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Sunday, 31 July 2011

Norway's mass murder and the mass media

When news of a bomb blast and shooting first broke in Norway, media organisations the world over were quick to suggest that the people behind the attacks were Islamic terrorists. Even when the facts were hazy, security experts 'analysed', editorials speculated and front pages questioned why Islamic groups would want to attack Norway.

Then, when the perpetrator turned out to be a white, anti–Muslim Christian, news outlets were quick to replace the word terrorist with extremist.

Once the initial coverage calmed down, questions arose: Why were news organisations so quick to assume who was guilty? Is it just a by-product of a 24-hour news cycle? Is there a global news narrative that makes one group guilty until proven innocent? In our News Divide this week, we look at how speculation replaced facts and what the coverage of mass murder says about mass media.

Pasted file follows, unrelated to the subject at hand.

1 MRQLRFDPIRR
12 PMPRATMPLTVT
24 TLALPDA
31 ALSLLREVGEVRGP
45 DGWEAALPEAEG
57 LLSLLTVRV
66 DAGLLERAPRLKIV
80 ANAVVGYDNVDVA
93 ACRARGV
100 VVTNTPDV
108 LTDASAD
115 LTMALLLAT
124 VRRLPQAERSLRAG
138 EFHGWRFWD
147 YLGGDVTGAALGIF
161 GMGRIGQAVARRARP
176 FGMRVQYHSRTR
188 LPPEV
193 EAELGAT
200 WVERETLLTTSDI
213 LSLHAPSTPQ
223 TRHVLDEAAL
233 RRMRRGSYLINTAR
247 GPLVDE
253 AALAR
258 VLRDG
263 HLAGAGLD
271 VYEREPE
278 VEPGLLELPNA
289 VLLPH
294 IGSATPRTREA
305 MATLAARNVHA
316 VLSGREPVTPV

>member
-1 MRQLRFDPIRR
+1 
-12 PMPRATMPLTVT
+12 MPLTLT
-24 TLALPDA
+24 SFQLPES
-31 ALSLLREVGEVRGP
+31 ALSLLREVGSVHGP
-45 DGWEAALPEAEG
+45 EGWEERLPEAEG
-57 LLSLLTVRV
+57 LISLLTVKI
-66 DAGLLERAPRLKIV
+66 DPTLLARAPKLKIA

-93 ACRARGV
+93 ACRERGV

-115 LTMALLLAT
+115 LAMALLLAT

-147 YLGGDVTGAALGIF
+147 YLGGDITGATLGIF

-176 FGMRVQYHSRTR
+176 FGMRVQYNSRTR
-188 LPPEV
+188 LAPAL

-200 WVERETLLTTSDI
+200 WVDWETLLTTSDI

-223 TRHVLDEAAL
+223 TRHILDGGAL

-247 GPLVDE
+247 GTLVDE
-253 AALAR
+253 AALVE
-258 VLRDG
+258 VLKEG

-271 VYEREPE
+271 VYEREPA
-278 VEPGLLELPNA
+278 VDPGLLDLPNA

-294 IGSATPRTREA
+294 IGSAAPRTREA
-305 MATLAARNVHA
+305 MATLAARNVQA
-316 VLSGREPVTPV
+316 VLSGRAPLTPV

In our News Bytes this week: CNN host Piers Morgan hits back at allegations that he knew about phone tapping when he was the editor of the UK's Daily Mirror; Murdoch publications criticise the media coverage of the phone tapping scandal; journalists in Ecuador are jailed for libel after accusing President Correa of crimes against humanity in a newspaper column; and Online talk show host turned MSNBC anchor, Cenk Uygur leaves the network for political reasons.

As the UK's phone hacking scandal rumbles on, the spotlight remains firmly on the beleaguered News Corp chairman Rupert Murdoch. But few know the media mogul as well as his biographer Michael Wolff. Wolff recorded some 60 hours of interviews, gaining a precious insight into how Murdoch runs his media empire and how editorially involved he gets in the day to day decisions.

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